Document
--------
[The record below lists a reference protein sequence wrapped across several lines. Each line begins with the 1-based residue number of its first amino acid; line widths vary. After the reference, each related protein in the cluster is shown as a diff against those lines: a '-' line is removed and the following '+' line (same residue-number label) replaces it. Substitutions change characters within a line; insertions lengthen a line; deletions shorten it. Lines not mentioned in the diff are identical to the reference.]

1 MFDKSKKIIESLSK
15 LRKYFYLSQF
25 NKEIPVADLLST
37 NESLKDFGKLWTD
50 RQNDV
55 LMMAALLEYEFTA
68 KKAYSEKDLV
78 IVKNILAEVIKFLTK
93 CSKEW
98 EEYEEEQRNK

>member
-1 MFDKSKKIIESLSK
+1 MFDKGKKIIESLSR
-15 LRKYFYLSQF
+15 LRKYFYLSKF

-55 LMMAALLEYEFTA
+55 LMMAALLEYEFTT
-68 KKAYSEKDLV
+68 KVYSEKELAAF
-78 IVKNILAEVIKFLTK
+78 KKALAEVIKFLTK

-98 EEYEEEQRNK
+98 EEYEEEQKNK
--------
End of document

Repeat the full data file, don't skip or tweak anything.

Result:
[The record below lists a reference protein sequence wrapped across several lines. Each line begins with the 1-based residue number of its first amino acid; line widths vary. After the reference, each related protein in the cluster is shown as a diff against those lines: a '-' line is removed and the following '+' line (same residue-number label) replaces it. Substitutions change characters within a line; insertions lengthen a line; deletions shorten it. Lines not mentioned in the diff are identical to the reference.]

1 MFDKSKKIIESLSK
15 LRKYFYLSQF
25 NKEIPVADLLST
37 NESLKDFGKLWTD
50 RQNDV
55 LMMAALLEYEFTA
68 KKAYSEKDLV
78 IVKNILAEVIKFLTK
93 CSKEW
98 EEYEEEQRNK

>member
-1 MFDKSKKIIESLSK
+1 MFDKGKKIIESLSR
-15 LRKYFYLSQF
+15 LRKYFYLSKF

-55 LMMAALLEYEFTA
+55 LMMAALLEYEFTT
-68 KKAYSEKDLV
+68 KVYSEKELAAF
-78 IVKNILAEVIKFLTK
+78 KKALAEVIKFLTK

-98 EEYEEEQRNK
+98 EEYEEEQKNK